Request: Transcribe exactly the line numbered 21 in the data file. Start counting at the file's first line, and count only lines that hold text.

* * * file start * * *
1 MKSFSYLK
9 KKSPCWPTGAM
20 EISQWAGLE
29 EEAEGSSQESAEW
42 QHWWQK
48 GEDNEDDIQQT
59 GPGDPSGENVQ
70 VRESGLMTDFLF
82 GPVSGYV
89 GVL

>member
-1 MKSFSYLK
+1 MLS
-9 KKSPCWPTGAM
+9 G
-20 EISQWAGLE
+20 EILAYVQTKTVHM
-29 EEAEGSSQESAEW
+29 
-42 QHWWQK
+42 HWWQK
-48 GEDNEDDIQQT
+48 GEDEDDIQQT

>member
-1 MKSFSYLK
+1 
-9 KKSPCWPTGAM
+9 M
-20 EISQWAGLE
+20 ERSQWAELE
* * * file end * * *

+42 HWWQK